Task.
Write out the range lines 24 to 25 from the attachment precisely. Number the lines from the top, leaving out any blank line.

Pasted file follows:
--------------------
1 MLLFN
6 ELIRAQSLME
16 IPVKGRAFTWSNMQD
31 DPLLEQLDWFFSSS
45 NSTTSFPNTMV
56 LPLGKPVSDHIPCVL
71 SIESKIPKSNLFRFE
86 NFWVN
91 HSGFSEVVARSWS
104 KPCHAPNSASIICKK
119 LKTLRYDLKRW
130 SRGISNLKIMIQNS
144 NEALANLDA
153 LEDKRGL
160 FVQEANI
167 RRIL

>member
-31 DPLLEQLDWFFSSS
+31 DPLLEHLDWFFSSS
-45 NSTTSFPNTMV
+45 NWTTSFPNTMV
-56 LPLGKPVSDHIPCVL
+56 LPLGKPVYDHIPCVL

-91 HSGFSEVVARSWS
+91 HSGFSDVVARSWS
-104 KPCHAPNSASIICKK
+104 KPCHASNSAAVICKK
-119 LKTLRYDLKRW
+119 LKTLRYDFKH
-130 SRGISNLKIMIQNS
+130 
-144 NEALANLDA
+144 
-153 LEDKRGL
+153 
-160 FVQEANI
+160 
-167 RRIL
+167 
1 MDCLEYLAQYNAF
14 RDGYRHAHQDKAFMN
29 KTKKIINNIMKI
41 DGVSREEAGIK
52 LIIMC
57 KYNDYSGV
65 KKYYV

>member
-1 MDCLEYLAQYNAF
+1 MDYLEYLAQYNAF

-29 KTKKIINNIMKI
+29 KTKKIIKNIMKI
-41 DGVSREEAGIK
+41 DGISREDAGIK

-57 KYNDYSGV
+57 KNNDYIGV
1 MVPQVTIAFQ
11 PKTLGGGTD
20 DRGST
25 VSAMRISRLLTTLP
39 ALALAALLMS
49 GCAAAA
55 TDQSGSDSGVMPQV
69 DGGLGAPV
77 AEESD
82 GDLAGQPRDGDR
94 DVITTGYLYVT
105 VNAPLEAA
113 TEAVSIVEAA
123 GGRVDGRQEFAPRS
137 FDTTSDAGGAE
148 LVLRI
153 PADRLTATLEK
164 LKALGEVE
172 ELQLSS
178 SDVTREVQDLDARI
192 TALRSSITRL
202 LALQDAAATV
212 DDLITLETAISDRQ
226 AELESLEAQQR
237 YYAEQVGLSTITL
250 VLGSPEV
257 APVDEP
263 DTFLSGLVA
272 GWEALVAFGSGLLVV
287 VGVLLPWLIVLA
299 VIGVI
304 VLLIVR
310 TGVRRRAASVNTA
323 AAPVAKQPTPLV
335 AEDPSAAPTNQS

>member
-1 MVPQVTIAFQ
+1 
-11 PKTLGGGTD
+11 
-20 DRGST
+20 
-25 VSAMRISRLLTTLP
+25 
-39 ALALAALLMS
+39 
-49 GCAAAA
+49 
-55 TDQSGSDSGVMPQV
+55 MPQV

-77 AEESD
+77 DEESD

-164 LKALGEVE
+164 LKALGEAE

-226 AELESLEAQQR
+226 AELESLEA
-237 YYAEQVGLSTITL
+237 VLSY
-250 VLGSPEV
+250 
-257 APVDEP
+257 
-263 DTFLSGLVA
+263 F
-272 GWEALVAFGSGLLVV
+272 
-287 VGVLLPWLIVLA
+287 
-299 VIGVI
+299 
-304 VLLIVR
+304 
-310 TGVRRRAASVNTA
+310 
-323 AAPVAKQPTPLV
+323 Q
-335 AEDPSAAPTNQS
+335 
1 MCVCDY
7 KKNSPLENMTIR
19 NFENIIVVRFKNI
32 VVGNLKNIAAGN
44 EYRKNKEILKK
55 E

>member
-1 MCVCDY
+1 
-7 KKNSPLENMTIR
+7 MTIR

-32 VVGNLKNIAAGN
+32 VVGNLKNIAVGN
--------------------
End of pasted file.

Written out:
-91 HSGFSEVVARSWS
+91 HSGFSDVVARSWS